Friday, 12 August 2016

On 06:41 by admin   No comments
Pakistan on Thursday approved a controversial bill cybercrime the government says it will safeguard citizens against harassment and criminalize online pornography, but activists say the curbs free speech. 

The Prevention of Electronic Crimes Bill 2016 has Been the focus of heated debate over provisions That critics say give the government the power to conduct mass surveillance and criminalize satire.
 
Farieha Aziz, director of the group Bolo Bhi digital rights, said one section to tackling cyber-stalking was prepared in a radical language that would allow state officials criticized on social media to claim that they were harassed. 


It 'was of particular concern, he said, that the Pakistan Telecommunications Authority would be allowed to ban speech considered against the glory of Islam or the integrity, security or defense of Pakistan. 

"This should not be the task of an executive body, this is a matter for the courts , "she added. 

Gul Bukhari, an activist of the campaign group Bytes for All, he said: It 'authorizes the state to exchange private information of citizens with governments or foreign agencies without recourse to any legal framework.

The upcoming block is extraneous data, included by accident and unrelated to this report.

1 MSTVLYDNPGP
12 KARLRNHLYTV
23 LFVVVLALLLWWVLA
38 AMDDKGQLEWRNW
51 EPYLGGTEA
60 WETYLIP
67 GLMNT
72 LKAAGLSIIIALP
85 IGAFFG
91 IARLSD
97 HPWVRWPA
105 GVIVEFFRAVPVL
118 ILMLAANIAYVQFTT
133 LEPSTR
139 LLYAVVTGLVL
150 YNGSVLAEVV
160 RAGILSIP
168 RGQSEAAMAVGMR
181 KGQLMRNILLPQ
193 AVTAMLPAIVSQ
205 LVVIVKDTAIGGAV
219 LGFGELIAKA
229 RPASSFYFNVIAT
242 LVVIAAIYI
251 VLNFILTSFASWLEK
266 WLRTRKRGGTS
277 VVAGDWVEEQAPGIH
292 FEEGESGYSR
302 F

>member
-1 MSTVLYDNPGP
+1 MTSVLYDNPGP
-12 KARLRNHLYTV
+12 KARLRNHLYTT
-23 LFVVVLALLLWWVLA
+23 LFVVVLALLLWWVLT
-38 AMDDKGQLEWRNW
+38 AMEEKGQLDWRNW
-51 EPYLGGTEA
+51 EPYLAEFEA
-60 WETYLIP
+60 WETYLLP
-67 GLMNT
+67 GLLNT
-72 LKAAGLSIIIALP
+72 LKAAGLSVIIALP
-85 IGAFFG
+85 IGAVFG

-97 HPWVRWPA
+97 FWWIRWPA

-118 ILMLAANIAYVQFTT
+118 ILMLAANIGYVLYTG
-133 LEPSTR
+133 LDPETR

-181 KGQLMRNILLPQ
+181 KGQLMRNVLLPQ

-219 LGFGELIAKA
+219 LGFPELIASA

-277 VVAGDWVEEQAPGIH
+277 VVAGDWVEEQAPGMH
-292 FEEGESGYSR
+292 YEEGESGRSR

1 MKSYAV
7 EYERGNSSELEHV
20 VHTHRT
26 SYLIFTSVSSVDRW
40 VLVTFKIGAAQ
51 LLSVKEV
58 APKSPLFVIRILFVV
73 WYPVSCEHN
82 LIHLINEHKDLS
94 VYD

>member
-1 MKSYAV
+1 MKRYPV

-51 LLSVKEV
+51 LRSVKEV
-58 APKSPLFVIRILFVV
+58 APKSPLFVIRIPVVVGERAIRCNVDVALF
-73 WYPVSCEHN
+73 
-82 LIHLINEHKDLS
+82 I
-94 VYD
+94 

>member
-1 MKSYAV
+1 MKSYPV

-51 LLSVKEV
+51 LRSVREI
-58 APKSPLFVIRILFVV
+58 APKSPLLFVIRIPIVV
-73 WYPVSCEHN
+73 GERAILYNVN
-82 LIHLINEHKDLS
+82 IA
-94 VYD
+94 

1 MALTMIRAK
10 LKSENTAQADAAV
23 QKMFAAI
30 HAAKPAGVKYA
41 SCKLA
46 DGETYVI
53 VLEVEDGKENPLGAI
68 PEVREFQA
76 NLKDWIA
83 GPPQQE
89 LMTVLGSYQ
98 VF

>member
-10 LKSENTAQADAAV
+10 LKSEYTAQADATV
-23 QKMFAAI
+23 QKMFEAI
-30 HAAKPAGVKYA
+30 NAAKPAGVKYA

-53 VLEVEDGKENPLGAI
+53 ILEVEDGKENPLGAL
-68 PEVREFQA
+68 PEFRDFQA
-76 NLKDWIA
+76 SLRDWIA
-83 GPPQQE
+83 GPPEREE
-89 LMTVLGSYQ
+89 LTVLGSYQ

Defending the bill, IT Minister Anusha Rahman told AFP: “We have built in safeguards against misuse.

"It is not as sweeping as it has been made out to be — for most offenses, the government will still need to go to court to get a warrant against offenders,” adding the only exceptions were child pornography and cyber-terrorism.

She added that “dishonest intent” was also a requirement for an offender to be punished.

Free speech campaigners in Pakistan have long complained of creeping censorship in the name of protecting religion or preventing obscenity.

In November 2011 the telecommunications authority tried to ban nearly 1,700 “obscene” words from text messages, which included innocuous terms such as “lotion”, “athlete’s foot” and “idiot”.

YouTube was banned from 2012 to January this year following the upload of a US-made film that depicted Prophet Mohammed as a thuggish deviant and triggered protests across the Muslim world.

In 2010 Pakistan shut down Facebook for nearly two weeks over its hosting of allegedly blasphemous pages. It continues to restrict thousands of online links.

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